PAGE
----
Righty rises to occasion for Yanks in must-win Game 3 of ALDS
By David Adler
NEW YORK -- As his splitter dropped off the table and Jay Bruce flailed hopelessly over it, Masahiro Tanaka wheeled toward center field at Yankee Stadium, curled both of his hands into fists and roared. The sellout crowd -- 48,614 fans who got to see Tanaka pitch the game of his life in the biggest game of his Major League career Sunday night -- roared with him.
With the Yankees facing elimination against the Indians in Game 3 of the American League Division Series presented by Doosan, Tanaka kept New York in the postseason. He stymied Cleveland with seven scoreless innings, allowing only three hits and racking up seven strikeouts in the Yanks' 1-0 win, which pulled them to within 2-1 of the Tribe in the best-of-five series.
In the game's critical moments, Tanaka rose to the occasion, and even the often-stoic right-hander felt the emotion of the October stage. When Tanaka struck out Jose Ramirez, then Bruce -- who had homered in each of the series' first two games -- to strand Jason Kipnis on third base in the fourth inning of a scoreless game, he couldn't help but howl into the Bronx ether.
"It's probably the biggest win that I've gotten since I came here," Tanaka said after the game through his translator, Shingo Horie. "I came here to pitch in these type of games, and to be able to help the team win in these type of games."
Tanaka's splitter was at its finest and was nearly untouchable. At-bat after at-bat, the Indians' hitters flailed over the top of it as it dove down and out of the zone.
"The difference, I want to say, was his split," said Yankees catcher Gary Sanchez through translator Marlon Abreu. "He kept it low in the zone. He never gave in. He never left it in the middle of the plate. He made it really difficult for the hitters to hit it."
When Tanaka needed a big out against the Tribe's dangerous hitters, he went to the split-finger fastball. All seven of his strikeouts came on his splitter, and he was dialing it up. Tanaka struck out Francisco Lindor and Ramirez swinging in the first on splitters that came in at 89.8 mph and 89.7 mph, according to Statcast™. He retired Bruce at 89.3 mph in the second and Roberto Perez at 87.9 mph in the third. In the pivotal fourth, Tanaka buried Ramirez and Bruce at 91.3 mph and 90.2 mph, respectively. And he got Bruce one more time in the seventh at 89.9 mph.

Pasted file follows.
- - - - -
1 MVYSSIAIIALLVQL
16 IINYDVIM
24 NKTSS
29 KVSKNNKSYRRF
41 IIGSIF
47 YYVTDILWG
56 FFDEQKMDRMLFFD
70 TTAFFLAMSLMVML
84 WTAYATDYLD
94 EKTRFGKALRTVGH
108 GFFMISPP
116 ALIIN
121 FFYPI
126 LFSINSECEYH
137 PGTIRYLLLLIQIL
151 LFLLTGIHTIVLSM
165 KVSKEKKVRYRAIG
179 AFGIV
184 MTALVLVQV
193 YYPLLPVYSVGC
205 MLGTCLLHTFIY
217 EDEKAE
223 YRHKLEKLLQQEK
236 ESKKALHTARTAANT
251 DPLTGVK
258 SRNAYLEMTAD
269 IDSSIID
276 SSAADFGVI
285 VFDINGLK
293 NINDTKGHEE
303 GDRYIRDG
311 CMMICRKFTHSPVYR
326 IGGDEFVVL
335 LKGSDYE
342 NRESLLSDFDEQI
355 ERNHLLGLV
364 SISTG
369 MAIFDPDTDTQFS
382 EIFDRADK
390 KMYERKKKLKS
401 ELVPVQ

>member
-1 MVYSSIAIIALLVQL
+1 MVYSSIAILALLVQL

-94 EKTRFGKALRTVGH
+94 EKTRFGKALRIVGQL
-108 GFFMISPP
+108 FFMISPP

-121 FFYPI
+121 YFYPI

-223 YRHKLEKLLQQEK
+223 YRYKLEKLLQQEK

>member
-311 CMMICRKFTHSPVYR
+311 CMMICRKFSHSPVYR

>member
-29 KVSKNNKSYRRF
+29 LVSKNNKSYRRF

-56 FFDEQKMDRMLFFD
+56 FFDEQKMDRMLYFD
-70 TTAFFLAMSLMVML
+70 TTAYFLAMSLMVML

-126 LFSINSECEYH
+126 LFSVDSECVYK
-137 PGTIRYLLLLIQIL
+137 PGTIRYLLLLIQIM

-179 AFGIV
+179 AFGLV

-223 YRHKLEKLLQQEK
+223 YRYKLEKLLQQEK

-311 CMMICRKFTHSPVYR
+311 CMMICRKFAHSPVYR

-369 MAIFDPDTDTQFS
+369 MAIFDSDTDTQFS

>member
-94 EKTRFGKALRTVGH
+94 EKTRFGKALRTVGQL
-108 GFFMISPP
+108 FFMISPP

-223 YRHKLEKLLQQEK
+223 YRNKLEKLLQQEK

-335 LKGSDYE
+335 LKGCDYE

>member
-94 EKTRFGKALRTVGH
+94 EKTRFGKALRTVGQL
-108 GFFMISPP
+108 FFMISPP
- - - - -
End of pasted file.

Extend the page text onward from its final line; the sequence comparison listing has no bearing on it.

"It's got so much movement to it, sinking down, and he's also got so much deception with it," Indians manager Terry Francona said. "Unfortunately, that was one of the better games we've seen all year."
Tanaka turned in the first scoreless start by a Yankees pitcher in the postseason since Phil Hughes in the 2010 ALDS against the Twins. It was the first time a Yanks starter threw at least seven scoreless innings with seven or more strikeouts in a playoff game since Roger Clemens in the 2000 World Series against the Mets.
Tanaka got 21 swinging strikes -- 20 outright whiffs and one foul tip -- tying him for the fourth-highest total in a playoff game in the last five years, and the seventh-highest of the last decade. The Indians, who only chased 25.2 percent of out-of-zone pitches during the regular season, per Statcast™ -- the second-fewest of any team -- went fishing for 45.1 percent of the pitches that Tanaka threw outside the zone. It was Tanaka's second-highest single-game chase rate in a season where he ranked second among starting pitchers in that category.
"He was brilliant," Yankees manager Joe Girardi said. "He gave us everything we needed, and you can't ask for more than what he did tonight. On a night that one run wins it, he didn't give up any."
The closest Cleveland came to scoring against Tanaka was in the sixth inning, when Lindor drove a fly ball deep toward the short right-field porch. But Aaron Judge, using all of his 6-foot-7 frame, leaped to rob Lindor of what would have been a tiebreaking home run, a potentially season-saving catch.
Tanaka bounced back with a 1-2-3 seventh and Greg Bird homered in the bottom of the seventh to break the scoreless tie. That put Tanaka, who arrived in New York from Japan four years ago with the reputation as a big-game pitcher, in line for his first MLB postseason win.
"That's as good as I've seen him," Bruce said. "He pitched at the bottom of the zone all night. It looked like it had enough height to take a good swing at, but the bottom fell out of it."
Both of the Tanaka's postseason starts in pinstripes have come in must-win games at Yankee Stadium. He also started the 2015 AL Wild Card Game for New York against Houston, a game in which he threw five innings of two-run ball but saw the Yankees shut down by Astros ace Dallas Keuchel. On Sunday, Tanaka exceeded himself.
"Obviously, the pressure was there. But you have to go out there and perform," Tanaka said. "My thought was that if we're able to get a win here, then we have a chance of turning this series around."
David Adler is a reporter for MLB.com based in New York. Follow him on Twitter at @_dadler. This story was not subject to the approval of Major League Baseball or its clubs.